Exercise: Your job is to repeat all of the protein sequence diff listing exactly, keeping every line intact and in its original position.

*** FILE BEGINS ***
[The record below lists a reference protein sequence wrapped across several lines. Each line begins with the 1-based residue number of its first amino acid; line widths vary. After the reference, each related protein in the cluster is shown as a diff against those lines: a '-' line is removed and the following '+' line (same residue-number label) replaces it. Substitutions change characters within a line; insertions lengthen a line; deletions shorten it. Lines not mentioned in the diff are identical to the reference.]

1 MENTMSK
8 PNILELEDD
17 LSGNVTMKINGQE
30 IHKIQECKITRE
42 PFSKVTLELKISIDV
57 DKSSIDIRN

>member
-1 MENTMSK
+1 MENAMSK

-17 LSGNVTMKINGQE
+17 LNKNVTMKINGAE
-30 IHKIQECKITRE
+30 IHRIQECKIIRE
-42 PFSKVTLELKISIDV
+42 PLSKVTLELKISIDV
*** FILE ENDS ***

[The record below lists a reference protein sequence wrapped across several lines. Each line begins with the 1-based residue number of its first amino acid; line widths vary. After the reference, each related protein in the cluster is shown as a diff against those lines: a '-' line is removed and the following '+' line (same residue-number label) replaces it. Substitutions change characters within a line; insertions lengthen a line; deletions shorten it. Lines not mentioned in the diff are identical to the reference.]

1 MENTMSK
8 PNILELEDD
17 LSGNVTMKINGQE
30 IHKIQECKITRE
42 PFSKVTLELKISIDV
57 DKSSIDIRN

>member
-1 MENTMSK
+1 MENAMSK

-17 LSGNVTMKINGQE
+17 LNKNVTMKINGAE
-30 IHKIQECKITRE
+30 IHRIQECKIIRE
-42 PFSKVTLELKISIDV
+42 PLSKVTLELKISIDV